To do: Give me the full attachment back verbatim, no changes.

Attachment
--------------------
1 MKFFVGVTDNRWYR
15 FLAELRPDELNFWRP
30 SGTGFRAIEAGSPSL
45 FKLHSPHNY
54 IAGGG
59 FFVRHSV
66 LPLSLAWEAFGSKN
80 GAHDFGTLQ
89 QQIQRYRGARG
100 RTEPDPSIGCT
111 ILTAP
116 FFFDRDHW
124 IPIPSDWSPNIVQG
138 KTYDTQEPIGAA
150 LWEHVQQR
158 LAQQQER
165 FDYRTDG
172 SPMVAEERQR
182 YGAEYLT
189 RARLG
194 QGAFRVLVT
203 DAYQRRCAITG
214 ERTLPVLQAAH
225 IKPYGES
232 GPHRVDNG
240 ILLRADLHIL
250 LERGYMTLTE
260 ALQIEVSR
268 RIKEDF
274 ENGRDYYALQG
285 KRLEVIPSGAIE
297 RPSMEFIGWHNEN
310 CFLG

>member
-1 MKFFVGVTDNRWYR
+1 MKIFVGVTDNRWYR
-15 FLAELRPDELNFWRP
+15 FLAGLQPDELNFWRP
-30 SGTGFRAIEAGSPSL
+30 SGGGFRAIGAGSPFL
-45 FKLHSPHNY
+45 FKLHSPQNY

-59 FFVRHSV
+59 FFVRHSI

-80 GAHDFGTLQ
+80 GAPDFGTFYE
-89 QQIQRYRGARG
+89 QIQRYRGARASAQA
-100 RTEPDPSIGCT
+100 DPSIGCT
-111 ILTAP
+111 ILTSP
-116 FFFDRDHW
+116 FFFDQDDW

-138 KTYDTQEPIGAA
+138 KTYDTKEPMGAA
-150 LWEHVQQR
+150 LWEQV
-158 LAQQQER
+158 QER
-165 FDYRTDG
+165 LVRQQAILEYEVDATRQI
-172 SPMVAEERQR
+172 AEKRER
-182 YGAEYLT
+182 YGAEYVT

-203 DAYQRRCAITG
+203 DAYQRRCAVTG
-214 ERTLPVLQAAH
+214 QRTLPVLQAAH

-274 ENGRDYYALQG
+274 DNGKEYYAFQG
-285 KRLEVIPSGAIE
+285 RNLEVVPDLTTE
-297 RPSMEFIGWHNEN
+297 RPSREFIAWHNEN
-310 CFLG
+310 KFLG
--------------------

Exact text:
1 MKFFVGVTDNRWYR
15 FLAELRPDELNFWRP
30 SGTGFRAIEAGSPSL
45 FKLHSPHNY
54 IAGGG
59 FFVRHSV
66 LPLSLAWEAFGSKN
80 GAHDFGTLQ
89 QQIQRYRGARG
100 RTEPDPSIGCT
111 ILTAP
116 FFFDRDHW
124 IPIPSDWSPNIVQG
138 KTYDTQEPIGAA
150 LWEHVQQR
158 LAQQQER
165 FDYRTDG
172 SPMVAEERQR
182 YGAEYLT
189 RARLG
194 QGAFRVLVT
203 DAYQRRCAITG
214 ERTLPVLQAAH
225 IKPYGES
232 GPHRVDNG
240 ILLRADLHIL
250 LERGYMTLTE
260 ALQIEVSR
268 RIKEDF
274 ENGRDYYALQG
285 KRLEVIPSGAIE
297 RPSMEFIGWHNEN
310 CFLG

>member
-1 MKFFVGVTDNRWYR
+1 MKIFVGVTDNRWYR
-15 FLAELRPDELNFWRP
+15 FLAGLQPDELNFWRP
-30 SGTGFRAIEAGSPSL
+30 SGGGFRAIGAGSPFL
-45 FKLHSPHNY
+45 FKLHSPQNY

-59 FFVRHSV
+59 FFVRHSI

-80 GAHDFGTLQ
+80 GAPDFGTFYE
-89 QQIQRYRGARG
+89 QIQRYRGARASAQA
-100 RTEPDPSIGCT
+100 DPSIGCT
-111 ILTAP
+111 ILTSP
-116 FFFDRDHW
+116 FFFDQDDW

-138 KTYDTQEPIGAA
+138 KTYDTKEPMGAA
-150 LWEHVQQR
+150 LWEQV
-158 LAQQQER
+158 QER
-165 FDYRTDG
+165 LVRQQAILEYEVDATRQI
-172 SPMVAEERQR
+172 AEKRER
-182 YGAEYLT
+182 YGAEYVT

-203 DAYQRRCAITG
+203 DAYQRRCAVTG
-214 ERTLPVLQAAH
+214 QRTLPVLQAAH

-274 ENGRDYYALQG
+274 DNGKEYYAFQG
-285 KRLEVIPSGAIE
+285 RNLEVVPDLTTE
-297 RPSMEFIGWHNEN
+297 RPSREFIAWHNEN
-310 CFLG
+310 KFLG